Betting advertising is making sport less enjoyable and family-friendly, new research finds
Australia’s renowned love of sport is being negatively impacted by the proliferation of betting advertising, a new report from the Australian Gambling Research Centre at the Australian Institute of Family Studies (AIFS) has revealed.
The new report details a high-level of concern from Australian adults, as 69% believe that sport and race betting advertising is ‘too common’ and makes sport ‘less family-friendly (60%). It also demonstrates strong support for Government-led action to address the issue, as two in five participants backed outright bans on ‘sponsorship of sporting teams/clubs’ and ‘sponsorship of sports coverage’ by betting companies.
With almost half (46%) of respondents reporting that wagering advertising is decreasing their enjoyment of sport, Dr Rebecca Jenkinson, Executive Manager of the Australian Gambling Research Centre, says the research indicates that betting advertising is having a negative effect on Australia’s sporting culture.
“Betting advertising is eroding Australia’s love of sport, which has been a part of our national identity for many years. We’re now seeing a significant level of concern about the relationship between gambling companies, Australian sporting teams and sports coverage” she said.
More than half of Australians (53%) believe that betting advertising ‘normalises gambling among children’, or makes ‘betting seem like a normal part of sport’ (69%), while the report also found a link between exposure to wagering advertising and riskier betting behaviour.
Young people (aged 18–34 years) are significantly impacted, as one in five young women (19%) and one in seven young men (15%) started betting for the first time after seeing or hearing an ad on TV. Among individuals who were at risk of gambling harm, 41% reported trying a new form of betting, and 40% bet on impulse, as a result of seeing or hearing wagering advertising.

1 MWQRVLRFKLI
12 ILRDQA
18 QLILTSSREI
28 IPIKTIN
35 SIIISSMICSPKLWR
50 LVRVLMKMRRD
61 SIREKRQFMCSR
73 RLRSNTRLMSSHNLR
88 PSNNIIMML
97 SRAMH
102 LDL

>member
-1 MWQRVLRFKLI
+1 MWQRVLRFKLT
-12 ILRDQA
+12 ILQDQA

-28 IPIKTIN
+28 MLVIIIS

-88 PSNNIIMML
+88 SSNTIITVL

“We know the harms that gambling causes - at an individual, family, and societal level – including impacts on finances, relationships, and health and wellbeing This research shows that exposure to wagering advertising, which is often via coverage of sports, is leading to riskier betting behaviour and escalating the likelihood of experiencing gambling harms”, says Dr Jenkinson.
Director of AIFS, Dr Sharman Stone, says the new research also demonstrates the community’s support for strong action on wagering advertising, and a desire for governments to lead the way.
“This report highlights the urgent need for change, with strong support for outright bans on wagering advertising. This reflects a high-level of awareness in Australian society that gambling is a significant cause of harm, which must be addressed”, said Dr Stone.
The report revealed that 64% of Australians believe that governments should play the biggest role in how wagering is advertised, with 53% supporting an outright ban on wagering advertising across all platforms before 10:30pm, and 47% supporting a ban across all social media platforms.
Access the full report: Gambling participation, experience of harm and community views.
- Cut-off time: Support for banning gambling ads before 10.30pm| The Age
- Two thirds of Australians believe gambling ads are 'too common'| ABC News
- New Report Reveals Harmful Impact Of Gambling Ads| 10 News First Twitter
- Fresh Measures To Reduce Gambling Harm In Aussie Families| 10 News First Twitter
- Majority of Australians support banning gambling advertising on TV, study finds| The Guardian
- Young Australians being exposed to tsunami of powerful gambling ads, study reveals| 9News
- Support for ban on gambling ads| ABC News
- Most Australians support banning gambling ads: research| ABC News
- 'Destroying lives': Calls for action as survey finds two in five Australian adults gamble weekly| SBS News
- 'Money off misery': Crossbenchers demand Labor crack down on gambling ads, political donations| SBS News
- New research finds three-quarters of Australian adults have gambled at least once over the past 12 months| The West Australian
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